Chicago Transit Authority 9799
|Description:||Diesel Bus Model T8H-5307A|
In late 1959, General Motors introduced a new design of bus that would become iconic in North American culture. It represented such a drastic change to the established appearance of transit buses, that they named it “New Look.” GM’s primary competitor in bus manufacture at the time, the Flxible Corp. of Kent, Ohio, similarly updated their products; see CTA 3177 and 8715, also in IRM’s collection, for Flxible “New Looks.” Drivers, accustomed to looking out through small windshields, appreciated the bulbous glass front-end of the new model, and quickly nicknamed the GM product the “Fishbowl.” The new design saved weight by using the aluminum skin to support the bus’s structure.
GM’s plant in Pontiac, Michigan, produced most of the New Look buses used in the USA. The final Pontiac-built order, as GM was changing over to produce the RTS model (see Janesville 412, also in IRM’s collection), was for 200 buses for Chicago. Bus 9799 was the last bus of this final order, being built in February, 1977. Two Canadian GM plants also produced New Look buses, and production continued there for Canadian and American customers until 1986. In total, more than 44,000 New Look buses rolled off GM production lines.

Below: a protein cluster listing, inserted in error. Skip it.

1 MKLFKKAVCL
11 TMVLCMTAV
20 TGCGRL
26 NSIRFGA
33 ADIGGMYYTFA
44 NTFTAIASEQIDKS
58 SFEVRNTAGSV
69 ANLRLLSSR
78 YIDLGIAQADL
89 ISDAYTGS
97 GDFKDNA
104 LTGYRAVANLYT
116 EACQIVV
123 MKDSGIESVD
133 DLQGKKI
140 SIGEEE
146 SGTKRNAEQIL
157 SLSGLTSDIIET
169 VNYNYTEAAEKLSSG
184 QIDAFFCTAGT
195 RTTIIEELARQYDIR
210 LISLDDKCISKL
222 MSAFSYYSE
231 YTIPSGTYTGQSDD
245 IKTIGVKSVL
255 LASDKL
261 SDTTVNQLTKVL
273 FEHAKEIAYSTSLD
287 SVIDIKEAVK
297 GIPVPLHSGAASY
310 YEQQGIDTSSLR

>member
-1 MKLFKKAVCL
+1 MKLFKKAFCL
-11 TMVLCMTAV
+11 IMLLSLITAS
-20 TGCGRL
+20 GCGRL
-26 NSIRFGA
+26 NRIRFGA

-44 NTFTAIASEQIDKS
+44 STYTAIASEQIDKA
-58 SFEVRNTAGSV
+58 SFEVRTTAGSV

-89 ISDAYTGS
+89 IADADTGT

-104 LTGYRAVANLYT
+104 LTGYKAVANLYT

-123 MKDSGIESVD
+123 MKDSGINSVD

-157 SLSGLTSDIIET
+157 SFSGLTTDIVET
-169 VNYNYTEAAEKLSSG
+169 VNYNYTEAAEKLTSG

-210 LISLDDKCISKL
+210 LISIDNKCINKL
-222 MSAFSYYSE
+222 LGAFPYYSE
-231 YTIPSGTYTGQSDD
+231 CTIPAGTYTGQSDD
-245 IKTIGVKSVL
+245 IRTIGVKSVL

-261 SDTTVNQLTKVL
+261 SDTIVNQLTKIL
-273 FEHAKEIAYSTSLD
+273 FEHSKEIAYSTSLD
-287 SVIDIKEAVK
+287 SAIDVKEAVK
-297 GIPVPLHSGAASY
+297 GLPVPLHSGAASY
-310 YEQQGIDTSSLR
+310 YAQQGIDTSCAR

Bus 9799 was initially housed at the 77th St. Garage and operated on the South Side. By 1981, however, it moved to North Park Garage at Foster and Kedzie Aves. It served the remainder of its life there, working on North Side routes. It was retired in April, 1992, although some of its sister buses ran until 1996, the final operation of New Look buses in Chicago. It was bought by a bus dealer and collector in California, and subsequently went to the Chicagoland Historical Bus Museum. IRM acquired it in 2011. Complete and operable, it awaits structural and air system repairs before entering service.
Year Built: 1977
Width: 8ft 6in
Weight: 21182 lbs
Engine: GM (Detroit) 8V71
Description: Motor Bus
Condition: Complete / unrestored / not operational